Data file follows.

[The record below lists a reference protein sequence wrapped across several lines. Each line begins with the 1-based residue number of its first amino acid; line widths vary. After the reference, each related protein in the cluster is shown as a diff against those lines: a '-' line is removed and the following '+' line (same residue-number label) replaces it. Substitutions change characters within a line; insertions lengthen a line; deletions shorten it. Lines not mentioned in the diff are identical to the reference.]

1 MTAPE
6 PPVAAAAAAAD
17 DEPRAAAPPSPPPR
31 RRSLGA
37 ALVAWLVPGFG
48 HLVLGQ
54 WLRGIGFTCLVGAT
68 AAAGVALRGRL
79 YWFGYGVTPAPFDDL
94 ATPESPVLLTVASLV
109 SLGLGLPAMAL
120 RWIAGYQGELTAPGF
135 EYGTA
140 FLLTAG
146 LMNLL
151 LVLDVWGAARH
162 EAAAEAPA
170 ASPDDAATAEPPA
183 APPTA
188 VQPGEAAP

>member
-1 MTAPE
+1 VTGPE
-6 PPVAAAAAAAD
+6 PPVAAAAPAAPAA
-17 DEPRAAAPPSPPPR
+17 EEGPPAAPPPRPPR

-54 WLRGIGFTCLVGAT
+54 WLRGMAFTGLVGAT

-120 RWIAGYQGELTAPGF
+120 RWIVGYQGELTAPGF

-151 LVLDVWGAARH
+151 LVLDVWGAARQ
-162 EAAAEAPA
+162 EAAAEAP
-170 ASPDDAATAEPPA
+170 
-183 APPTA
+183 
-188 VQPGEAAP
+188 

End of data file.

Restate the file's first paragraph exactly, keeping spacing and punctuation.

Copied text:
[The record below lists a reference protein sequence wrapped across several lines. Each line begins with the 1-based residue number of its first amino acid; line widths vary. After the reference, each related protein in the cluster is shown as a diff against those lines: a '-' line is removed and the following '+' line (same residue-number label) replaces it. Substitutions change characters within a line; insertions lengthen a line; deletions shorten it. Lines not mentioned in the diff are identical to the reference.]